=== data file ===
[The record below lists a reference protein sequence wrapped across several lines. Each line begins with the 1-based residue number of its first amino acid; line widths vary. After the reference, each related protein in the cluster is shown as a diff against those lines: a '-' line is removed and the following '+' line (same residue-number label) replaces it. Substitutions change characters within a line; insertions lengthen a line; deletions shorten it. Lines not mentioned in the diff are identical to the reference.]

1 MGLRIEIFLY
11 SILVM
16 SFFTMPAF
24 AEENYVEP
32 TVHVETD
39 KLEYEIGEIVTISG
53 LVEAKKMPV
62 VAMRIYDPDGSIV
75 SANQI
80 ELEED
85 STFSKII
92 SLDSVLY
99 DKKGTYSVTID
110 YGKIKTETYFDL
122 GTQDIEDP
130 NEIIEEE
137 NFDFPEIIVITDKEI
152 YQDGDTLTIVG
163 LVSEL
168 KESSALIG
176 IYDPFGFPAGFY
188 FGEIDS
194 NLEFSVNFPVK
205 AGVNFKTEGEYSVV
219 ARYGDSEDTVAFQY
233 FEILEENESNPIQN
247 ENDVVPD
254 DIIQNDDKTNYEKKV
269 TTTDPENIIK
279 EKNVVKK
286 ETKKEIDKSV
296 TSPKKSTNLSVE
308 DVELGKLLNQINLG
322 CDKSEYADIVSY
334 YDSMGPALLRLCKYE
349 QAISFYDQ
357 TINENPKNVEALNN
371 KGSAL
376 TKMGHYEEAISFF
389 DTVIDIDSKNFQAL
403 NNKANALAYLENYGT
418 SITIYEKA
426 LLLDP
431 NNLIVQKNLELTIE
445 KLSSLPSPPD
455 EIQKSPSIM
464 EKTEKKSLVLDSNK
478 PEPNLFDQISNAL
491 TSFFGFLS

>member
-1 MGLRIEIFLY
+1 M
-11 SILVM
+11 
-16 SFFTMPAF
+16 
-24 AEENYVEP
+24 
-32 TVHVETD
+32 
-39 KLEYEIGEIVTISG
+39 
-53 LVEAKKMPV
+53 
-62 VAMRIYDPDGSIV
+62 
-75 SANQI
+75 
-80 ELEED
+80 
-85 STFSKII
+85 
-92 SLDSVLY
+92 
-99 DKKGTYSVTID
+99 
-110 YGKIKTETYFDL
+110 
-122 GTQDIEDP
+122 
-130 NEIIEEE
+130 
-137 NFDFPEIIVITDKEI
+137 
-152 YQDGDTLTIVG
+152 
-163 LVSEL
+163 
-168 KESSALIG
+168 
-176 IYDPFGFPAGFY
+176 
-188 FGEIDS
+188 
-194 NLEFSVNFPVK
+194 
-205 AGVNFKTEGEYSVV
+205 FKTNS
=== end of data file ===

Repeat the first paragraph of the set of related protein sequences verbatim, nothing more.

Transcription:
[The record below lists a reference protein sequence wrapped across several lines. Each line begins with the 1-based residue number of its first amino acid; line widths vary. After the reference, each related protein in the cluster is shown as a diff against those lines: a '-' line is removed and the following '+' line (same residue-number label) replaces it. Substitutions change characters within a line; insertions lengthen a line; deletions shorten it. Lines not mentioned in the diff are identical to the reference.]